Senior Maths Challenge
The Senior Mathematics Challenge is a test comprising 25 multiple choice questions. Each question has five possible answers. Correct answers are awarded four points, and each incorrect answer is penalised one point. The score starts at 25, so that even a completely wrong set of answers will not add up to a total negative score. The maximum possible score is 120 points. The challenge is 90 minutes long and is invigilated under examination conditions.
The answers are coded by the students onto a machine-readable sheet, and these answer sheets are then sent to the UK Mathematics Trust for marking. Two weeks later the results are received, followed by the various certificates, several weeks later. There are three levels of awards: gold, silver and bronze. All of the raw results from across the country are collected and weighed together, and the threshold scores for each of the three awards are then set.
Two more thresholds are set as well, and students who achieve one of these are invited to a follow-up test. The lower of these two thresholds, which is usually a little higher than the threshold for the gold award, merits an invitation to the Senior Kangaroo Challenge. Achieving the higher of the two thresholds merits an invitation to the British Mathematics Olympiad. However, the Olympiad (in any country) is only open to citizens of the country, so a very high achieving MPW student who is not a British national does not qualify for the Olympiad. Instead, such students are also invited to the Senior Kangaroo Challenge, along with the second tier of high achieving students.
The questions in the Challenge are varied. Some require methodical work to find a solution, while others rely more on intuition. In most cases two or even three of the five possible answers can be quickly dismissed as incorrect, but finding the correct answer requires significantly more work. All of the questions rely on knowledge acquired by students during their secondary school education in Mathematics, so there is no reliance on A level material. However, students need to know almost everything they have ever learnt about Mathematics, and the questions do not betray the area they belong to or the method required for solving them.
Therefore, the Senior Mathematics Challenge represents an experience that the vast majority of students find very difficult to cope with. Throughout their secondary education students are trained to answer questions that are well defined within specific topics and are usually broken down to stages that lead them gradually to the solution. Most of what they are trained to do in their GCSE examinations is demonstrate their ability to use specific techniques in situations that clearly call for them.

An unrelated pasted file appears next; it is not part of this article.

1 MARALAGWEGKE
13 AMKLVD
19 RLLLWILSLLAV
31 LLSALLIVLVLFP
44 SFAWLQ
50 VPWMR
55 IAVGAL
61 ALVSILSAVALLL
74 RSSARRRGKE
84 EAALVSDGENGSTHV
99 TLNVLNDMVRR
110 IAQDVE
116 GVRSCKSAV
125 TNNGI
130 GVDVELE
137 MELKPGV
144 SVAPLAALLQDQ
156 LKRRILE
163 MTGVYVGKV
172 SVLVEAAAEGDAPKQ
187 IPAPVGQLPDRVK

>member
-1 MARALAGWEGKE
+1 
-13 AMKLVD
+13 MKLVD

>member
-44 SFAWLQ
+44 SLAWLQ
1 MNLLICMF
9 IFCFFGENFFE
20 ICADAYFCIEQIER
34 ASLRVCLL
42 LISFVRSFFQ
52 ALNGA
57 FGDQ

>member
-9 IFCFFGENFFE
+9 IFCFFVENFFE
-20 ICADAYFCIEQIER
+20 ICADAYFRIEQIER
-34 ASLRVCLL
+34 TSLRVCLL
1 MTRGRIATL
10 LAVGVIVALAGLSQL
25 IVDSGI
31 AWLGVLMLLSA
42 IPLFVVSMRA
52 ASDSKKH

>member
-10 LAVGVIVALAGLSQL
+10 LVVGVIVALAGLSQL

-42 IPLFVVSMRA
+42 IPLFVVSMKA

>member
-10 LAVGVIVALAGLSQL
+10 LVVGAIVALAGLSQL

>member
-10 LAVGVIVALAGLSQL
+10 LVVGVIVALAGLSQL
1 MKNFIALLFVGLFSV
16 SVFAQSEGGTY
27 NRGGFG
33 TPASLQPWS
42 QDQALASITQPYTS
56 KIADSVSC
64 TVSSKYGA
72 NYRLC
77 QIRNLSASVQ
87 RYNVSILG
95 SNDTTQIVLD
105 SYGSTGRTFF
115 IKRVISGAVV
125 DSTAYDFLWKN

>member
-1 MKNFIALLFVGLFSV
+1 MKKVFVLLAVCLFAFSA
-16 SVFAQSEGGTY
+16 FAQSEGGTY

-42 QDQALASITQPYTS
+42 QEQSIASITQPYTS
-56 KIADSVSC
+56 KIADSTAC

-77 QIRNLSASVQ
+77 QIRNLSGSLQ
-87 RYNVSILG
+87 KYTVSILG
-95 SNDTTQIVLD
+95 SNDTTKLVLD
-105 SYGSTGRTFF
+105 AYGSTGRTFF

In the Senior Mathematics Challenge the students are asked to pool all the mathematical knowledge they have acquired and combine it in original and often surprising ways. Original and creative thinking is not what they are normally asked to do. Doing this 25 times in a row, under time pressure, is therefore very demanding. But for many of the students of MPW the challenge is much more difficult. Although the Mathematics involved is equally difficult for all students, native English speakers at least have the advantage of being able to quickly understand the text of the questions. Many of our students come from outside the UK, and are not native English speakers. The proportion of foreign students studying Mathematics is even higher than across the college as a whole. These students must mentally translate the question first, word by word, then put together the individual words in a way that makes sense, and only then start to work on the mathematical side of the problem. It is therefore even more impressive that our best performing students in the Senior Mathematics Challenge are often not native English speakers.
This academic year 112 students were asked to sit take Challenge. Out of these, 85 students actually took it. Nine of them achieved the gold award: Jacky Tsui (best score in the college, 106), Weny Peng, Jinyi Wang, Veronica Qi, Pannita Tregalnon, Simon Hoang, Xiangcheng Chen, Tuenkiet Mai and Oliver Jin.
Nine students received the silver award and 21 achieved bronze. All nine gold award students qualified for the Senior Kangaroo Challenge, and three of them – Jacky, Wendy and Jinyi - would have qualified for the British Mathematics Olympiad had they been British nationals.